For all of the scheming and strategy that can make football more chess than checkers, at its most basic level, football remains a big man’s game. And they simply do not come much bigger than the 6-7, 350 pound, 21-year-old man-child Wilson, who gave up his final two years of athletic eligibility to enter the 2020 NFL draft, a rare decision for a blocker. If his size didn’t already indicate it, Wilson is different than most prospects. Born and raised in Brooklyn, Wilson showed uncommon confidence in leaving the big city for a chance to compete at the highest level, choosing SEC-powerhouse Georgia over offers from virtually every program in the country despite the fact that they already boasted one of the nation’s top offensive lines, including future first round picks in projected starting tackles Isaiah Wynn and Andrew Thomas. After redshirting his first season on campus (mostly to acclimate to the weather change), Wilson took over for Thomas at right tackle in 2018 (who slid to the left side), giving the Bulldogs one of the elite tackle tandems in the country. The duo helped Jake Fromm and the Bulldogs’ passing attack (which Tannehill and the Titans will certainly appreciate), but where Wilson stands out is in the running game, simply obliterating opponents with his raw size and strength. Projecting any rookie to seamlessly take over for a Pro Bowler like Conklin is perhaps a bit naïve but Wilson’s upside in this run-heavy attack is undeniable. Just as Conklin did, Wilson is going to prove a franchise cornerstone and he’ll do it relatively cheaply.

Best Value of the Titans’ 2020 Draft: CB Kristian Fulton

If size and strength are the most critical traits at the line of scrimmage, fluidity and speed top the list for cornerbacks, areas where Fulton has excelled since he was earning scholarship offers as a freshman in high school. Fulton’s pure cover-corner skills allowed him to stand out even at “DBU,” helping him limit opponents to just a 40% competition rate over the past two seasons with the Tigers. That type of success is critical to developing the confidence needed to continue being successful with the Titans, which will be asking Fulton to take over for Ryan opposite another uber-athletic corner in Adoree Jackson. Like Fulton, Jackson entered the NFL with some questioning whether he was tough enough to handle full-time defensive back duties after playing multiple roles on offense and special teams, as well as corner, at Southern California. Since, Jackson has matured into a full-service defensive back. Fulton will need to make a similar adjustment, showing more tenacity in run support and improved ball-skills after turning just two of his career 25 passes defensed into interceptions. Fulton’s agility is undeniable, however, and the Titans have less of a need for another ballhawk in the secondary than most clubs given the receiver-like hands from Jackson and All-Pro safety Kevin Byard, who has 17 interceptions in four NFL seasons.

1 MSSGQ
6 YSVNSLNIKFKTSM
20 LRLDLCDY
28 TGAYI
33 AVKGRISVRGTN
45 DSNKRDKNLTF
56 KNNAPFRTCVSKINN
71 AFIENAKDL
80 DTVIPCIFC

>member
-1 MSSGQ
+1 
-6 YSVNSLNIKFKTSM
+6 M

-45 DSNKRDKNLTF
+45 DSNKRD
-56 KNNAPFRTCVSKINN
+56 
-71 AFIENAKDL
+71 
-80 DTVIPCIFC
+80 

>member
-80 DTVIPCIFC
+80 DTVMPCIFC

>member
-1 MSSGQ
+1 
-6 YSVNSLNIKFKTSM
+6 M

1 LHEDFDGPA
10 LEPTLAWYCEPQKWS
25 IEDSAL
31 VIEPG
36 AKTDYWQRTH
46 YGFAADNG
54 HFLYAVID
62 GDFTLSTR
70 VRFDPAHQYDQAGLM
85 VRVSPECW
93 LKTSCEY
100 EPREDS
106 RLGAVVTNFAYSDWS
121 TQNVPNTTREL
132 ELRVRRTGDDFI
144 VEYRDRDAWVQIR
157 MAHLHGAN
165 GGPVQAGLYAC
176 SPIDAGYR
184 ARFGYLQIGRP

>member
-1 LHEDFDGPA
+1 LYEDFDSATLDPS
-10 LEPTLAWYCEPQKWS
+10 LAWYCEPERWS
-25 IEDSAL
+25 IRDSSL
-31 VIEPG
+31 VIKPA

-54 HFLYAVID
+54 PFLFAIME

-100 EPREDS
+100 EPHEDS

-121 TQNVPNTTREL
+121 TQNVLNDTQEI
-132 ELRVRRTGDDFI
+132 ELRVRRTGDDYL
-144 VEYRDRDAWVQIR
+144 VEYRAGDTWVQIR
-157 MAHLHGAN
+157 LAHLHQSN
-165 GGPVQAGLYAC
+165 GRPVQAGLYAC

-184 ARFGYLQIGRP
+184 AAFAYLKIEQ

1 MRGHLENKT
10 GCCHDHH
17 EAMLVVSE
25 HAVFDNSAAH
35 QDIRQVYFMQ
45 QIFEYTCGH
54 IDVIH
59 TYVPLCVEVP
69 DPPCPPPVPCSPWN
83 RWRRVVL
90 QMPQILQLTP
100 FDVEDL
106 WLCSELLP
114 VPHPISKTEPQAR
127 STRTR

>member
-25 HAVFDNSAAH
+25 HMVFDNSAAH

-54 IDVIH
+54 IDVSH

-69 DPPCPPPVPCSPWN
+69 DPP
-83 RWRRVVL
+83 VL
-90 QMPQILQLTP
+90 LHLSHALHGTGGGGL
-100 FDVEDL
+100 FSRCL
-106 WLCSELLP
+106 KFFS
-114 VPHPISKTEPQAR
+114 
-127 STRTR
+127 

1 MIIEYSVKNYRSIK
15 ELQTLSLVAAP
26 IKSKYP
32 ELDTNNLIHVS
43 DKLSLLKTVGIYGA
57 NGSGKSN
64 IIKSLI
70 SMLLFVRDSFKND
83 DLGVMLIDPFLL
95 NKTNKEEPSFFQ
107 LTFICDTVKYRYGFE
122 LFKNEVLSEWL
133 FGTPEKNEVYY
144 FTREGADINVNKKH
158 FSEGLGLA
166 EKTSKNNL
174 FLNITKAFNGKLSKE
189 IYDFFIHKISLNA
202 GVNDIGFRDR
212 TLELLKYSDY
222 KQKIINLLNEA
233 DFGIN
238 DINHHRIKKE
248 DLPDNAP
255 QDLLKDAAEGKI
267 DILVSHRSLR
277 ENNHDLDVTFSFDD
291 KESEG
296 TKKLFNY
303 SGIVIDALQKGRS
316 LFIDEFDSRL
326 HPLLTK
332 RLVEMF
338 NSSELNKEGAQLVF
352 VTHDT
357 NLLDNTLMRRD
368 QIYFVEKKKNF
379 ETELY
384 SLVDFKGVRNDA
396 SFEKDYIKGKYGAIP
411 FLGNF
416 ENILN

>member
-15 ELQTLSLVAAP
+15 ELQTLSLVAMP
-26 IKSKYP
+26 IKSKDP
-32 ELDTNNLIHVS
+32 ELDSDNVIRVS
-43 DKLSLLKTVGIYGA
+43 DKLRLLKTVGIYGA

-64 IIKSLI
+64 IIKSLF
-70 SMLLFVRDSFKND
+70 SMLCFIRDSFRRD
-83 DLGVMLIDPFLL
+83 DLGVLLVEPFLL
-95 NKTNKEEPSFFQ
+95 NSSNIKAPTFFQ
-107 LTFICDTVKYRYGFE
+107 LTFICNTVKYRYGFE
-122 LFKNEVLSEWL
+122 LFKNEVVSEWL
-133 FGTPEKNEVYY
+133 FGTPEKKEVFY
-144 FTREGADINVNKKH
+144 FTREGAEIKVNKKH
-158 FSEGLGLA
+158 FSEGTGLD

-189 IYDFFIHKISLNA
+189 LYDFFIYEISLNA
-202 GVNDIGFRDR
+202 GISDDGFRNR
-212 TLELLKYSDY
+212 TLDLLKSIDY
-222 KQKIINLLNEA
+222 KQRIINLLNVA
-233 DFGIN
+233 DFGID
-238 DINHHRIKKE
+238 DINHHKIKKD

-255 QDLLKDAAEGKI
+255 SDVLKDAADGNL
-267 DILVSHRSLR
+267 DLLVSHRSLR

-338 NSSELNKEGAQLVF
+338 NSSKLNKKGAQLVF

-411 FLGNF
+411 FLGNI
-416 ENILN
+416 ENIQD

Best Project of the Titans’ 2020 Draft: QB Cole McDonald

One could make the argument that small school running back Darryton Evans deserves this space, especially given Tennessee’s run-heavy attack. Evans projects as Henry’s primary backup, though, as mentioned previously, in terms of size and style, he is more complement than clone. Further, while obviously making a huge jump in terms of level of competition, Evans is surprisingly sound already, with his instincts, ball security and pass protection ranking among his greatest strengths, earning a spot on my annual Diamonds in the Rough sleeper squad. McDonald, on the other hand, joins former practice squader Logan Woodside as the only quarterbacks on the Titans’ roster behind Tannehill and with obvious technical flaws that Tennessee’s coaching staff can attempt to correct, such as a slow and loopy throwing motion. The Air-Raid offense which McDonald starred in for Hawaii could not be much different than the run-heavy attack Tennessee prefers but he possesses the size, arm strength and football intelligence to handle this transition and he proved his athleticism at the Combine, leading all quarterbacks with a 4.58-second 40-yard dash (and 36” vertical) at a solid 6-3, 215 pounds.

Overall Grade for the Titans’ 2020 Draft: C+

Previous 2020 NFL Draft Report Cards: Cincinnati Bengals |Washington Redskins | Detroit Lions | New York Giants | Miami Dolphins | Los Angeles Chargers | Carolina Panthers | Arizona Cardinals | Jacksonville Jaguars | Cleveland Browns | New York Jets | Las Vegas Raiders | Indianapolis Colts | Tampa Bay Buccaneers | Denver Broncos | Atlanta Falcons | Dallas Cowboys | Pittsburgh Steelers | Chicago Bears | Los Angeles Rams | Philadelphia Eagles | Buffalo Bills | New England Patriots | New Orleans Saints | Houston Texans | Minnesota Vikings | Seattle Seahawks | Baltimore Ravens | Green Bay Packers | Tennessee Titans | San Francisco 49ers | Kansas City Chiefs